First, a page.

The National Academies of Sciences, Engineering, and Medicine are conducting a consensus study that will examine the formation and function of microbial communities in built environments, the impacts of such microbial communities on human health, and how human occupants shape complex indoor microbiomes. This study is intended to provide an independent, objective examination of the current state of science regarding built environment microbiomes and their impacts on human health, and then attempt to bridge gaps in moving this research to an application stage, in which building materials and architecture will be designed with microbiomes in mind. The study is being conducted by a committee of experts and the consensus report is expected to be released in 2017.
The study’s first public meeting will be held on April 11, 2016 in Washington, DC.
You may view the webcast of the public sessions, to be held from 10:30am – 5:00pm EDT by clicking here.
This study is sponsored by the Alfred P. Sloan Foundation, U.S. Environmental Protection Agency (EPA), National Aeronautics and Space Administration (NASA) and the National Institutes of Health (NIH).
Monday, April 11
10:30am Welcome Public Observers and Study Sponsors Committee Member Introductions
What are microbiomes of built environments and why is the study topic a compelling one to address?
Joan Bennett, Committee Chair
10:45 Discussion of Statement of Task with Study Sponsors
Sponsoring organizations will provide perspectives on the context for the study, how the study relates to their missions, and what they see as key needs and challenges for understanding microbiomes in built environments. Invited speakers will each provide 10 minutes of opening remarks.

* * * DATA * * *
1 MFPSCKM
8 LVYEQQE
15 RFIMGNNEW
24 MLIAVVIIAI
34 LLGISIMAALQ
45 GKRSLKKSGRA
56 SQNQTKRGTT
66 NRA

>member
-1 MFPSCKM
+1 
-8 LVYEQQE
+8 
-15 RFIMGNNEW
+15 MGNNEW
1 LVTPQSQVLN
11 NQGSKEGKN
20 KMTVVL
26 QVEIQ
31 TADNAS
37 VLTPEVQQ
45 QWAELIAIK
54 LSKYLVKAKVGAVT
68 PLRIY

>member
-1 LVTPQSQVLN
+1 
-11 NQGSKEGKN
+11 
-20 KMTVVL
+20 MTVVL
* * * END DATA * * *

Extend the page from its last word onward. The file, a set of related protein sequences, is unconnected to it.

Paula Olsiewski, Alfred P. Sloan Foundation
Tina Bahadori and Laura Kolb, Environmental Protection Agency David Tomko, National Aeronautics and Space Administration Lisa Chadwick, NIEHS, National Institutes of Health (remotely)
Committee Discussion with Sponsors
1:30 Setting the Stage for the Study
Presentations will highlight developments and challenges in several background areas. Invited speakers will each give 15 minute presentations.
1:40 Built environment microbiome interfaces: Why is improving our understanding of these interactions an exciting topic and perspective on the eld?
Gary Andersen, Lawrence Berkeley National Laboratory and University of California, Berkeley
2:00 Understanding and modeling building systems: What’s known and how might these parameters impact indoor microbiomes?
Jelena Srebric, University of Maryland
2:20 Example of built environment microbiome studies and their potential human health links
Benjamin Kirkup, Naval Research Laboratory
2:40 Understanding microbes in water systems
Amy Pruden, Virginia Polytechnic Institute and State University
3:00 Committee Discussion with Speakers 3:30 Break
Light snack will be provided
3:50 Further Discussion: Major Issues Relevant to the Study
Opportunity for committee members, sponsors, speakers, and meeting participants to further
discuss points raised during the presentations and to identify additional topical areas, gaps, or needs that may be relevant to the study’s statement of task.
4:30 Public Comment Period
Opportunity for meeting participants to share additional information or ideas they would like the committee to consider.
5:00 Meeting Adjourns